We can imagine a continuum of frequency of technology usage that looks something like this (click on image for larger version):
People use digital technologies at various levels at both home and work. We can arbitrarily categorize the frequency of their technology usage as a range of very low to very high. Of course individuals may fall into one category at home and another at their workplace.
We can imagine a second continuum of technology usage overlap that looks something like this:
In other words, the digital technologies that people use at work will overlap to various degrees with those used at home. Some folks will have little to no overlap, using one set of tools at home and another at work, while others will utilize similar software and hardware in both locations.
[There’s at least a third possible continuum: type of technology usage. However, I’m not smart enough to figure out how to incorporate into this post how people use their digital technologies so I’ll leave that for someone else. There probably are other dimensions of this as well. Maybe we’ll hear from the tech integration folks!]
We can conceptualize different individuals or job classes by using these two continua. For example, we probably would be safe in guessing that someone working in the information technology industry is likely to use technology a lot both at work and at home. That IT professional also may have substantial crossover between home and work in terms of tool usage. In contrast, a secretary might have a technology-intensive work life, using a computer nearly every minute of every day, but have a less-intensive technology experience at home. Finally, a fast food worker may not use technology much at work or at home, the latter perhaps because of income challenges. Lest I offend anyone, let me note that these are just generalizations to illustrate the use of the two continua; we all can think of many exceptions to these examples.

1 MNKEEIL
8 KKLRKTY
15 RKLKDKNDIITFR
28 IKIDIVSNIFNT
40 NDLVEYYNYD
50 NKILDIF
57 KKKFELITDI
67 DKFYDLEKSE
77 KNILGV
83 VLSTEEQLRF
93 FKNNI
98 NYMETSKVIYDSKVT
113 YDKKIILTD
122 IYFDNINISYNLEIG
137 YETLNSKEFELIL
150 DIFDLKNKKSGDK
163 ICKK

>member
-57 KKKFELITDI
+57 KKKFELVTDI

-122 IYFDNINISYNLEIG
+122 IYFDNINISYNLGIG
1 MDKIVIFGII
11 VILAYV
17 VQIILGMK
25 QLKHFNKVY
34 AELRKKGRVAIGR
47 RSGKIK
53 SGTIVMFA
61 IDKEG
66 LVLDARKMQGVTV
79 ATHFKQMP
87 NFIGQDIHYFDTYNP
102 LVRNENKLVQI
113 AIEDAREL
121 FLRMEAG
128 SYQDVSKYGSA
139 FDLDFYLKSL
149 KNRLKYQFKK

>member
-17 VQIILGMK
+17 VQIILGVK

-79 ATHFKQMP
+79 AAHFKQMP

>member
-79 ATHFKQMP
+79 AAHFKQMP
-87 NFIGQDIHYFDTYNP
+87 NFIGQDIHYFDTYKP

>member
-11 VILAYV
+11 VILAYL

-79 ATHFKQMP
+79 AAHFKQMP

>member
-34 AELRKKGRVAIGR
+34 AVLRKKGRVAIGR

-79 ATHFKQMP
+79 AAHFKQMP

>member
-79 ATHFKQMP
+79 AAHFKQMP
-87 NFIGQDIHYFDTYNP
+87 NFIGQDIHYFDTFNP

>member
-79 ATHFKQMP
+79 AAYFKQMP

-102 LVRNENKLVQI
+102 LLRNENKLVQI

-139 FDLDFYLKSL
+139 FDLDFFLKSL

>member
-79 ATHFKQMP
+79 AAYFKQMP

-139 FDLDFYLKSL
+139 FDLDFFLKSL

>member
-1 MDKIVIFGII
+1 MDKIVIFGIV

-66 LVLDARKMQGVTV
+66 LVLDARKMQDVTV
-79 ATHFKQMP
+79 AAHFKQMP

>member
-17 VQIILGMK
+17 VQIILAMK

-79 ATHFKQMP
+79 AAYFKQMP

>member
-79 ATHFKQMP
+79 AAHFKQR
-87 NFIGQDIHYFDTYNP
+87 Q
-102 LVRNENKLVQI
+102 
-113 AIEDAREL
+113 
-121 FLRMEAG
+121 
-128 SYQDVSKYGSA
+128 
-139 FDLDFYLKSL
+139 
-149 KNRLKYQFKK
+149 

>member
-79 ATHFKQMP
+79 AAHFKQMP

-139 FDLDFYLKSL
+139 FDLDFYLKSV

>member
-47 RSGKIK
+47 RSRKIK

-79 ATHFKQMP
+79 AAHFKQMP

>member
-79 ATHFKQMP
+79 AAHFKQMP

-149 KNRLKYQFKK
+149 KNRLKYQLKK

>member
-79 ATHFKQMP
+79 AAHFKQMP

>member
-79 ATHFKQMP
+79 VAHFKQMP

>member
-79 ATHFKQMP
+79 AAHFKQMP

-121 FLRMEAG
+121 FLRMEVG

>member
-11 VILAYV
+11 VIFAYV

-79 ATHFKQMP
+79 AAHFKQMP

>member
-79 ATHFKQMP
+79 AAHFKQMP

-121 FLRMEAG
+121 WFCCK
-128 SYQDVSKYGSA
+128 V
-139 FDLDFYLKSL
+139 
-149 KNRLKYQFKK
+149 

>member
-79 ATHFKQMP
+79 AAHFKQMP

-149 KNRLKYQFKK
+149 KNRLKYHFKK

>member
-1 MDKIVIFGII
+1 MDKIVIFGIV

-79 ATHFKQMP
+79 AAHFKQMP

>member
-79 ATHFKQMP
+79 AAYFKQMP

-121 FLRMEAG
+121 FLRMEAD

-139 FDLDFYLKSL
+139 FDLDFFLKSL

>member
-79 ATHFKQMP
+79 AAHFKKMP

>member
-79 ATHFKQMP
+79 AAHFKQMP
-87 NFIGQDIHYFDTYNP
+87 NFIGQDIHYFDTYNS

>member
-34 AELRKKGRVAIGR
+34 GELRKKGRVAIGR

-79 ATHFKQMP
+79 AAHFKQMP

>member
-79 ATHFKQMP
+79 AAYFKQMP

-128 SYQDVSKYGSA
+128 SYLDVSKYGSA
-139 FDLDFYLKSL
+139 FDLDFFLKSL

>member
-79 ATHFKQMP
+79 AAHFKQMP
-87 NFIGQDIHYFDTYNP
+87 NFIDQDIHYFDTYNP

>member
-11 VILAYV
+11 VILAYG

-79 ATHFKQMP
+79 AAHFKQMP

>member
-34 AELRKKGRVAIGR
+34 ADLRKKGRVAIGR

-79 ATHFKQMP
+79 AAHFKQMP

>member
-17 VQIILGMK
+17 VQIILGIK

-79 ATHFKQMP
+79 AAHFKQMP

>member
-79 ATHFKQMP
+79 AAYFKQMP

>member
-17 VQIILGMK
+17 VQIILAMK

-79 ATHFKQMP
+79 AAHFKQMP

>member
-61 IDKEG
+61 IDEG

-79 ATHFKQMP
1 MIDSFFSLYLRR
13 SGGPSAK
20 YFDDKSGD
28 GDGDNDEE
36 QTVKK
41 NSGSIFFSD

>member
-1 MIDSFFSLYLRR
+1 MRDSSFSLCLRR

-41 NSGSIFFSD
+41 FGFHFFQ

If we use these continua to think about K-12 schools, then I believe the issue probably looks something like this:
Speaking generally, the people in charge of implementing technology initiatives likely are high users at both home and work, with a fair amount of overlap in terms of the tools that they use. Teachers and administrators, on the other hand, probably are not using technology near as often. Also, they likely have relatively little crossover between the specialized technology systems they use at work (e.g., student information systems, electronic gradebooks, PowerPoint, parent portal software, and “clickers” for formative assessment) and what they use at home (e.g., digital photo management, games). What overlap does exist is probably mostly in the arenas of e-mail, word processing, and browsing the Internet. Finally, as we know, students’ personal lives usually are much more technology-rich at home than at school. They use many more tools, most of which are not allowed during the school day.
It would be interesting to discuss these continua with a school staff, ask educators to draw their own diagrams, and then compile the results in some way. For example, if we assign the numbers 1 (very low) through 5 (very high) to the first continuum and 1 (no overlap) through 4 (high overlap) to the second, we can think of individuals as numeric triads (home-work-overlap). Using the examples above, an IT professional thus would be 5–5–4, a secretary 3–4–3, and a fast food worker 1–1–0. A media specialist might be 4–4–3, a principal 1–1–1, and a student 5–1–1. Once the triads were determined, they could be analyzed for purposes of sparking discussion.
I’m not strongly invested in these continua. There probably are better ways to think about these two dimensions and, if so, I’d love to hear them. But I do think it’s helpful to try and diagram issues in a way that makes sense to people. If we believe that moving schools forward on the technology front is desirable, we have to help educators create mental models that are easily understandable and useful.
Have a happy Thanksgiving, everyone.